This afternoon, I received what one would think is an innocuous email:
However, there are so many glaring mistakes in this email, it’s hard to choose where to start. How about this, I’ll start with two simple questions:
- Who sent this email?
- Why was this email sent?
The first question is relatively hard to answer. I’m not sure I’m aware of a person or group named, “Personal Finance, Personal Budget and Budget Tool Forums – Mint.com.” So, is Mint.com sending me a birthday reminder? Is it from their forum? Is it from an internal group at Intuit (the owners of Mint.com)?
Let’s ignore the first question, and just assume the email came from Mint.com, the entire company. Now we have to deal with the second question: Why was this email sent? There is no content that I couldn’t have lived without in order to continue to have a good relationship with Mint.com. In fact, there’s a bunch of bad content in the email: First, today is not my birthday. This note came a cool 2 weeks early. Actually, this message is post-marked with a 2009 send date…so it’s 50 weeks late. Second, they called me “joshe.” That’s not even my real name. I just can’t think of a single reason I should receive this message.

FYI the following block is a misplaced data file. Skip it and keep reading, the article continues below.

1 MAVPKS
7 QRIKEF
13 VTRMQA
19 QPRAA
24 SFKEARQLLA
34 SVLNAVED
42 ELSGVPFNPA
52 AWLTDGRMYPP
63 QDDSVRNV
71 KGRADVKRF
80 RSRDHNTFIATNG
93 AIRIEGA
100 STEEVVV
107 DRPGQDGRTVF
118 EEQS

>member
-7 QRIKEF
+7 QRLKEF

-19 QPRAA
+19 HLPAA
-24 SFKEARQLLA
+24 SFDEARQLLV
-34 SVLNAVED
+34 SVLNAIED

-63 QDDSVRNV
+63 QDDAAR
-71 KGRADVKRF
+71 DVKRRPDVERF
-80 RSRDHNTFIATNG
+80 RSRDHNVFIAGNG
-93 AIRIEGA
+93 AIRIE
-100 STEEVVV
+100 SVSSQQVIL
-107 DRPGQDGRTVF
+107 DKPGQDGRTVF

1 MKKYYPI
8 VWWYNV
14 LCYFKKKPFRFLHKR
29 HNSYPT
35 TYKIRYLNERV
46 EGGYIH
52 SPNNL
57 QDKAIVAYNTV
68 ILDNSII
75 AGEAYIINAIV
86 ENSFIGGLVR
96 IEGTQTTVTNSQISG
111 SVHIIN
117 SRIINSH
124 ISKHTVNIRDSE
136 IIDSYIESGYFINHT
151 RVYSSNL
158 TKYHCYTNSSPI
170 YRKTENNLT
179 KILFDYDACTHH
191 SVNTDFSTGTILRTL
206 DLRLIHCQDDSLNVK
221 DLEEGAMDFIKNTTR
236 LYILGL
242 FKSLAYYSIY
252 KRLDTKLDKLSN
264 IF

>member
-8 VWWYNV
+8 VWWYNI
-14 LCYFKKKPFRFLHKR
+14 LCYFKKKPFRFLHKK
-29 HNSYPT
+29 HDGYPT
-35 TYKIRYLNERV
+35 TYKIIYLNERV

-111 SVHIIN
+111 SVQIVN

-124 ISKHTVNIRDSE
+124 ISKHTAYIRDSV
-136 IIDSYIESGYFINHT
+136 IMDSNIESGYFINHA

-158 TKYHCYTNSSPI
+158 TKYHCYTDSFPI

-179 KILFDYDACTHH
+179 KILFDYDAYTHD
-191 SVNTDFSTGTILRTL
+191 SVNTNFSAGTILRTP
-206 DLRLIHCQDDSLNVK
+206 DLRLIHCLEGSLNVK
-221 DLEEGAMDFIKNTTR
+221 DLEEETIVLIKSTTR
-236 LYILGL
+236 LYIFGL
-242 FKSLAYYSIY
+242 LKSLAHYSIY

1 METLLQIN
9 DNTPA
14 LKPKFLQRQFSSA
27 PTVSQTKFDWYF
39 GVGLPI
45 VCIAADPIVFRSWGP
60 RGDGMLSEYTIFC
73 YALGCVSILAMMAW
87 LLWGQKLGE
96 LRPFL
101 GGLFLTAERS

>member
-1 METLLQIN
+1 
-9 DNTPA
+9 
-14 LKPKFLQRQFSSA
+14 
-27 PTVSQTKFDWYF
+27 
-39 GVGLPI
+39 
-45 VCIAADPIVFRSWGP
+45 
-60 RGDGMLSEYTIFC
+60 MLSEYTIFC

So now I’m assuming the email was sent in error. And now that I’m thinking that Mint.com has made an error, I’m left to wonder what kind of other errors they could be making with my personal finance data.
Folks, my message here is simple: be careful with the emails you send out on behalf of your company. Email seems cheap, or even free, but every email you send has a cost to your users. Don’t send out birthday reminders. Don’t send value-less messages that have no calls to action. Oh, and please choose a sent-from name that makes sense to people outside your organization.